On Sunday, June 16 (Trinity Sunday) we had three testimonies from Kenton Self, Rev. Sungmoon Lee and Aaron Manes. Each of these testimonies begin with a scripture read by Rev. Blair Thompson-White.
We are NOT the center of God's creation, we are not at the top to rule and do whatever we want to the earth, our purpose is to serve the earth. I will say it again this way: it is not about what is in our own self-interest...it is about what is in the best interest of the earth. This is driven home by the word "keep" which means "to preserve" or "to protect." We are responsible for the garden now and into the future.
Dr. Sheron Patterson, pastor of Hamilton Park UMC, begins our series “Grace and Grit” - Two characteristics of three women in the Bible who show us how to live and lead faithfully in the midst of difficult situations. Experience the stories of Deborah, the Syrophoenician woman, and Hannah in our worship series Grace and Grit.
Jesus says: focus on loving God and loving others and your joy will be complete. The Greek root of the word joy is the same as grace--joy is a gift from God, joy is a gift of knowing you are connected to the divine and this connection is not something you earn or win…it is always present with you, if you will just see it, in moments of stress, see your connection with God and with others and your joy will be complete. Joy comes in, fear goes out when we see ourselves as connected.
Many of us Christians have collected a lot of beliefs we’ve been taught and told and even repeated…this season of Lent is a time to sort through what we believe or have been told for so long and decide: which ideas about the faith do we need to keep and which do we need to throw out? This week we are tidying up our clothes or the things we put on God.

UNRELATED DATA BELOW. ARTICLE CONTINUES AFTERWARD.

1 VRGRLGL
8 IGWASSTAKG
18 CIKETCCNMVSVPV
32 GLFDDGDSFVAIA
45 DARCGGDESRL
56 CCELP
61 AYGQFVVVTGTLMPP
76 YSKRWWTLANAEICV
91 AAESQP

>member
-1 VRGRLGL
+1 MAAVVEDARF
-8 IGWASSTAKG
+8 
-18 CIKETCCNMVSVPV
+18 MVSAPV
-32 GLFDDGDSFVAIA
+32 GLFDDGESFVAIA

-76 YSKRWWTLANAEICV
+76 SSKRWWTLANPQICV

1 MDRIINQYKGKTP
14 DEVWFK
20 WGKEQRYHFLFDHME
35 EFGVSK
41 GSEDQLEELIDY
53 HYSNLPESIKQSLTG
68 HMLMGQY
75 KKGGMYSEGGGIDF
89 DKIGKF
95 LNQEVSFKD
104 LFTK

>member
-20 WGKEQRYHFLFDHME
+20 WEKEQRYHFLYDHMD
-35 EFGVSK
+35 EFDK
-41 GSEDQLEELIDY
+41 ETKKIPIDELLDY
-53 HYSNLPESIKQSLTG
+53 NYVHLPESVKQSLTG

We are a congregation full of prophets. Together we are a prophetic community—we know what God has done in the past, we know how God has consistently worked through people to end evil, injustice, and oppression—we know now is our time. Now is our time to share God’s dreams for a better world. Thy kingdom come.
We must see on the cross our call to action and our responsibility. We must see on the cross the people who are suffering today, those with whom Christ identifies with today. Can you see who is there today?
I see the migrant children who are separated from their families and I see LGBTQ+ persons who have been marginalized by the church and I see children who are starving to death in Yemen because of war and I see the poor who cannot afford to go and see a doctor, and I see those who are discriminated against because of their race or their gender or their religion and can you see who is on the cross with Christ today?
To say yes to Jesus and yes to His kingdom is to say 'no' to the standard behaviors and standard operating procedures of the kingdoms of this world which means we will stand out a bit. I have been returning to this question again and again as I have been thinking about what it means to be a citizen of the Kingdom of God, from Ginger Gaines Cirelli: